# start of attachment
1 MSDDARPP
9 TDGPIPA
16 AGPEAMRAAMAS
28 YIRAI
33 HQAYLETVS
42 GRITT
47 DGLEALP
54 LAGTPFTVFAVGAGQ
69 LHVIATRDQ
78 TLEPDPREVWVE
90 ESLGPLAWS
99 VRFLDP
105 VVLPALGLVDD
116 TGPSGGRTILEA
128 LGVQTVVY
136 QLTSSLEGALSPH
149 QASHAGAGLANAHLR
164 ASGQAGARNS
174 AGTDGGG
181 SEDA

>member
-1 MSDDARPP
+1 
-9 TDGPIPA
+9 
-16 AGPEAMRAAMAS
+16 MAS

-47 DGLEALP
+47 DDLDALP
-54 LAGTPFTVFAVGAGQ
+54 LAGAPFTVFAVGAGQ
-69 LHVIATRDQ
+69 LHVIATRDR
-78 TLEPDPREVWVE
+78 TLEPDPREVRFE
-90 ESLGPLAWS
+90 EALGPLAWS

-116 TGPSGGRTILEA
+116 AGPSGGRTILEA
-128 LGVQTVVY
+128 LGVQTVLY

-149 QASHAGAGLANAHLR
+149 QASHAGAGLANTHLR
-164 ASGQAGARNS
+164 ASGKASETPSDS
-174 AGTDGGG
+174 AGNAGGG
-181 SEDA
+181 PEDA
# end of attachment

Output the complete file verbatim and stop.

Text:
1 MSDDARPP
9 TDGPIPA
16 AGPEAMRAAMAS
28 YIRAI
33 HQAYLETVS
42 GRITT
47 DGLEALP
54 LAGTPFTVFAVGAGQ
69 LHVIATRDQ
78 TLEPDPREVWVE
90 ESLGPLAWS
99 VRFLDP
105 VVLPALGLVDD
116 TGPSGGRTILEA
128 LGVQTVVY
136 QLTSSLEGALSPH
149 QASHAGAGLANAHLR
164 ASGQAGARNS
174 AGTDGGG
181 SEDA

>member
-1 MSDDARPP
+1 
-9 TDGPIPA
+9 
-16 AGPEAMRAAMAS
+16 MAS

-47 DGLEALP
+47 DDLDALP
-54 LAGTPFTVFAVGAGQ
+54 LAGAPFTVFAVGAGQ
-69 LHVIATRDQ
+69 LHVIATRDR
-78 TLEPDPREVWVE
+78 TLEPDPREVRFE
-90 ESLGPLAWS
+90 EALGPLAWS

-116 TGPSGGRTILEA
+116 AGPSGGRTILEA
-128 LGVQTVVY
+128 LGVQTVLY

-149 QASHAGAGLANAHLR
+149 QASHAGAGLANTHLR
-164 ASGQAGARNS
+164 ASGKASETPSDS
-174 AGTDGGG
+174 AGNAGGG
-181 SEDA
+181 PEDA